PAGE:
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December 6, 2012 11:57 am
Listen up, there at the back. Three European nations are raising their combined stake in EADS and this will result in less state interference, not more. Is that clear?
Fresh from vetoing EADS’s grand plan to merge with BAE Systems, Germany has big-footed its way on to the aerospace group’s shareholder register. EADS’s current core shareholders are France (with 15 per cent), French media group Lagardère (7.5 per cent), Spain (5.5 per cent) and German industrial giant Daimler (22 per cent). A new shareholder and governance pact unveiled this week will see Daimler and Lagardère free to exit in 2013, the German state taking 12 per cent, the French reducing their stake to a similar level and Spain taking 4 per cent.
Berlin was taken aback (to put it mildly) by the €35bn plan to merge EADS and BAE, and now has a sizeable inferiority complex about EADS and Airbus. German officials appear to have viewed the merger – the brainchild of Tom Enders, EADS chief executive – as tantamount to a hostile takeover. The lesson they are taking away is that Berlin needs a direct ownership stake equal to that owned by Paris to ensure that its interests are accommodated.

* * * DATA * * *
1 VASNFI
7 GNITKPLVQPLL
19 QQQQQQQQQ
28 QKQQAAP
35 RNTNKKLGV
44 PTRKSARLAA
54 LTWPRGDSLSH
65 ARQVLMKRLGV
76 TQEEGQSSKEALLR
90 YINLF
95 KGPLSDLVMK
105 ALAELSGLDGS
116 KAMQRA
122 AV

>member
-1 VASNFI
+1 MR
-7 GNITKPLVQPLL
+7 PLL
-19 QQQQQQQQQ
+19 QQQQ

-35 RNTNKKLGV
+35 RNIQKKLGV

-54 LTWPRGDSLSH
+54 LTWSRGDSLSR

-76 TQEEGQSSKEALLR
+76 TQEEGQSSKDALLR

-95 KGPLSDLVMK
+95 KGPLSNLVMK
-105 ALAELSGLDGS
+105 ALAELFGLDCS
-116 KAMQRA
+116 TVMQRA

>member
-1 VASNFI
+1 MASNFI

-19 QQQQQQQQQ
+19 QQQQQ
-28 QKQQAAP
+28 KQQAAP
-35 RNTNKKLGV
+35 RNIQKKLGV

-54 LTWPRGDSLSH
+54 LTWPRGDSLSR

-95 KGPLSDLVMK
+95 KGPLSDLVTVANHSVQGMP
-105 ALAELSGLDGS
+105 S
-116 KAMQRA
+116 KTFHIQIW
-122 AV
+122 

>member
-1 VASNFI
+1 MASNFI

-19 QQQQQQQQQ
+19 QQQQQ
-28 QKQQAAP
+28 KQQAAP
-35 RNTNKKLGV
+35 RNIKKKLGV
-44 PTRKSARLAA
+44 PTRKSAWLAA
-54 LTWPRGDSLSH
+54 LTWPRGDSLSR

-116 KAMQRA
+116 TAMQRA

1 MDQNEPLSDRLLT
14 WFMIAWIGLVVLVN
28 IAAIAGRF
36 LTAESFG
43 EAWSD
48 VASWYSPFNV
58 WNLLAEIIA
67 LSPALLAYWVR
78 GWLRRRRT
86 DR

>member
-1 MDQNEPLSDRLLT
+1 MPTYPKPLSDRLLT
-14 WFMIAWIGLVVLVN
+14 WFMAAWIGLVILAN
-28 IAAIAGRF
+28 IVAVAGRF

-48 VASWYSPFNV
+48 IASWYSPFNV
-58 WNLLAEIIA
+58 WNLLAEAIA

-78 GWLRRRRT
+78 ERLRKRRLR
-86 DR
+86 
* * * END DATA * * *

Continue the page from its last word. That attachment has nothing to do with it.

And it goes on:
The new governance structure is being presented as a diminution of state influence at EADS because Germany and France will not have veto power. Mr Enders says EADS will be operationally free of any single shareholder. Its shares are up 20 per cent over the past two weeks (a share buy-back should remove any stock overhang and the free float rises to 70 per cent). Yet scepticism is in order. By blocking the BAE merger, Berlin’s fingerprints are all over EADS’s strategy already. With a 12 per cent direct stake, does anyone really expect Berlin to be a passive presence after the BAE ballyhoo? Mr Enders may find that the normal company he wants to run is still a prisoner of its biggest shareholders.
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